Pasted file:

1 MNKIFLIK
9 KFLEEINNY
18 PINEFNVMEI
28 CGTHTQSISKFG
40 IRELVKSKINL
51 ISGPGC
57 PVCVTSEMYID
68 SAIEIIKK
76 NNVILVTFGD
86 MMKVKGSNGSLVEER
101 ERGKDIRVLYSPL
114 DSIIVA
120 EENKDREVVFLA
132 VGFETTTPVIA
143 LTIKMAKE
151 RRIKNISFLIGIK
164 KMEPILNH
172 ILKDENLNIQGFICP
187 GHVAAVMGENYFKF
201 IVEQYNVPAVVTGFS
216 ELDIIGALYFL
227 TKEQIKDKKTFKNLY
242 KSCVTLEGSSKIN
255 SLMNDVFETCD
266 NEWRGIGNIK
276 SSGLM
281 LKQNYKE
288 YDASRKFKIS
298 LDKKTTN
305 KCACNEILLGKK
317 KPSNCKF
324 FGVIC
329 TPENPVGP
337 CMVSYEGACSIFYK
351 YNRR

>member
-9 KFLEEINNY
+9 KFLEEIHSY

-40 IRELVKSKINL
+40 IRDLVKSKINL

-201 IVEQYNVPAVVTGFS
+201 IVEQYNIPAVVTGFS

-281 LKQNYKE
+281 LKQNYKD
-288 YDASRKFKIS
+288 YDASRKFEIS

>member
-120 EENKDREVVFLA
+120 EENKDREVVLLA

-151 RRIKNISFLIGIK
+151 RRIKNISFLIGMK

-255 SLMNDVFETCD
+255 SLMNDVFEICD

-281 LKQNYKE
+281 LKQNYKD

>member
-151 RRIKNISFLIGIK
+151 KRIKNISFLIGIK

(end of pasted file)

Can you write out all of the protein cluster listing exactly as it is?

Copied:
1 MNKIFLIK
9 KFLEEINNY
18 PINEFNVMEI
28 CGTHTQSISKFG
40 IRELVKSKINL
51 ISGPGC
57 PVCVTSEMYID
68 SAIEIIKK
76 NNVILVTFGD
86 MMKVKGSNGSLVEER
101 ERGKDIRVLYSPL
114 DSIIVA
120 EENKDREVVFLA
132 VGFETTTPVIA
143 LTIKMAKE
151 RRIKNISFLIGIK
164 KMEPILNH
172 ILKDENLNIQGFICP
187 GHVAAVMGENYFKF
201 IVEQYNVPAVVTGFS
216 ELDIIGALYFL
227 TKEQIKDKKTFKNLY
242 KSCVTLEGSSKIN
255 SLMNDVFETCD
266 NEWRGIGNIK
276 SSGLM
281 LKQNYKE
288 YDASRKFKIS
298 LDKKTTN
305 KCACNEILLGKK
317 KPSNCKF
324 FGVIC
329 TPENPVGP
337 CMVSYEGACSIFYK
351 YNRR

>member
-9 KFLEEINNY
+9 KFLEEIHSY

-40 IRELVKSKINL
+40 IRDLVKSKINL

-201 IVEQYNVPAVVTGFS
+201 IVEQYNIPAVVTGFS

-281 LKQNYKE
+281 LKQNYKD
-288 YDASRKFKIS
+288 YDASRKFEIS

>member
-120 EENKDREVVFLA
+120 EENKDREVVLLA

-151 RRIKNISFLIGIK
+151 RRIKNISFLIGMK

-255 SLMNDVFETCD
+255 SLMNDVFEICD

-281 LKQNYKE
+281 LKQNYKD

>member
-151 RRIKNISFLIGIK
+151 KRIKNISFLIGIK